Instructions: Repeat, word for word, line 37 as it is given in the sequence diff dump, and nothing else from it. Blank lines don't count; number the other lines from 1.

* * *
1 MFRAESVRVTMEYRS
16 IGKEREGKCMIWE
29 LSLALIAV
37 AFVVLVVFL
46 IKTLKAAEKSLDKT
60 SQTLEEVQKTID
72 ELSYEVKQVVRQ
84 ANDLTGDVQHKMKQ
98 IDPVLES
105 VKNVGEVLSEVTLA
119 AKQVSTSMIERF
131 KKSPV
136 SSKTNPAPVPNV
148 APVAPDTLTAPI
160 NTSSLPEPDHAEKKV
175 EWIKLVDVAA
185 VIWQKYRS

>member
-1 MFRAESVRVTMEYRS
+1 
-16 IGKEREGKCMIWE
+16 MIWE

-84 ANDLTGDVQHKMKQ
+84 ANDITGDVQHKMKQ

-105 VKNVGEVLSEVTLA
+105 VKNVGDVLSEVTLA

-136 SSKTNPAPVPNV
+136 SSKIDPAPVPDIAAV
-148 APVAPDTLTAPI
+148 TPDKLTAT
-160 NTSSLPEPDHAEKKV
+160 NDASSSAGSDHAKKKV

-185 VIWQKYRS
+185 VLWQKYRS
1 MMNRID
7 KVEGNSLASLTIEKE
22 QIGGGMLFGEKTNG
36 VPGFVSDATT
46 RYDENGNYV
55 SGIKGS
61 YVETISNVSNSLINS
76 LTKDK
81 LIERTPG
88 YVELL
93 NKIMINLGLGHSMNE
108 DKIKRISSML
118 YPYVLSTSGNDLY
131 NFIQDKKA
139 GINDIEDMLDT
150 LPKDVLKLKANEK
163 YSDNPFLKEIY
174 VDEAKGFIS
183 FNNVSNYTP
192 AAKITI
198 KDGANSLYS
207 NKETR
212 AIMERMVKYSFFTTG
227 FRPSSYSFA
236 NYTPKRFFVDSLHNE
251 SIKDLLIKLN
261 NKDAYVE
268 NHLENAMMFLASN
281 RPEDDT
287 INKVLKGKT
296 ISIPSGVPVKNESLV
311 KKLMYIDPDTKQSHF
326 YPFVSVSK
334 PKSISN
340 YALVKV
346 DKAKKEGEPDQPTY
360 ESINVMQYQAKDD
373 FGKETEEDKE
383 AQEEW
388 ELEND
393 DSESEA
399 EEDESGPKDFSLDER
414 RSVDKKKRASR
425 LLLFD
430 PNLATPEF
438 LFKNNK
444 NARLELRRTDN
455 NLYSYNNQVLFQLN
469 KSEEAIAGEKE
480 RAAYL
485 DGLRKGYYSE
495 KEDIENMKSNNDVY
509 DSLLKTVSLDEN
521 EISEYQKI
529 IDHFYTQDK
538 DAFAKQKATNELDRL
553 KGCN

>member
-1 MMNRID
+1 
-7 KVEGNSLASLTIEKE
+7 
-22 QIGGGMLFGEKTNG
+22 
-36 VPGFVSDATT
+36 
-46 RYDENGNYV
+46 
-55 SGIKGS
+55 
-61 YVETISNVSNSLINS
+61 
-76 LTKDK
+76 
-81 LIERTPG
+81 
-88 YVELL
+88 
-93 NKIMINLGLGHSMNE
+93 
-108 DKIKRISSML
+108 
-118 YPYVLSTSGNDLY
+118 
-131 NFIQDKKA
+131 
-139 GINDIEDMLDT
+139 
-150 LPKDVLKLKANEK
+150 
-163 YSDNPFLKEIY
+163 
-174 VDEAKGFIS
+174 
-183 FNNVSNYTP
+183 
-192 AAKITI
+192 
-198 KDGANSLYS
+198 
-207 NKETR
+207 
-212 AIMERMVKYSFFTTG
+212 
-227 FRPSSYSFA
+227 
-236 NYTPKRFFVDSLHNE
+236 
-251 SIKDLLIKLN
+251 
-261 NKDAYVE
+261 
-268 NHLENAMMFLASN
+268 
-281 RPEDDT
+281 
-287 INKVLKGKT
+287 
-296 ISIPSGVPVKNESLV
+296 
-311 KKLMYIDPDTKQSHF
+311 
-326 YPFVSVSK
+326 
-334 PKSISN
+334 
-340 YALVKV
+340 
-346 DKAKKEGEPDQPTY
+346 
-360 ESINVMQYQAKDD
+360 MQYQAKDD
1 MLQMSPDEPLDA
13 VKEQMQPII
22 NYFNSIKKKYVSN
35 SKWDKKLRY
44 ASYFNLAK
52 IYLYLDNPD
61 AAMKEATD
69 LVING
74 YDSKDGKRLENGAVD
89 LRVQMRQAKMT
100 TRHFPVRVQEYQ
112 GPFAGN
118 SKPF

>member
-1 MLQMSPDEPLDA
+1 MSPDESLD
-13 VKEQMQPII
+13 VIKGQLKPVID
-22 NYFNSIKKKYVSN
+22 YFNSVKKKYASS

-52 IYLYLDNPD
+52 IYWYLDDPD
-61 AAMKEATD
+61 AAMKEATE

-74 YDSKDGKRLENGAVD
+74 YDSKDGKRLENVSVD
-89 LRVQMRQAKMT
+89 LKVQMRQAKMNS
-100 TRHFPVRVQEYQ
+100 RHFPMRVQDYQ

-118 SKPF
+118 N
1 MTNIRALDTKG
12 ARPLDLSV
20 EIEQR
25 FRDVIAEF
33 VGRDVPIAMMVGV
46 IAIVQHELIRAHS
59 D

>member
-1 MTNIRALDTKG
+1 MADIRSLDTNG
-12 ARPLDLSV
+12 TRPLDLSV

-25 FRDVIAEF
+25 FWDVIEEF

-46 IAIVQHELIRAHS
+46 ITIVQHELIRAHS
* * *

22 QIGGGMLFGEKTNG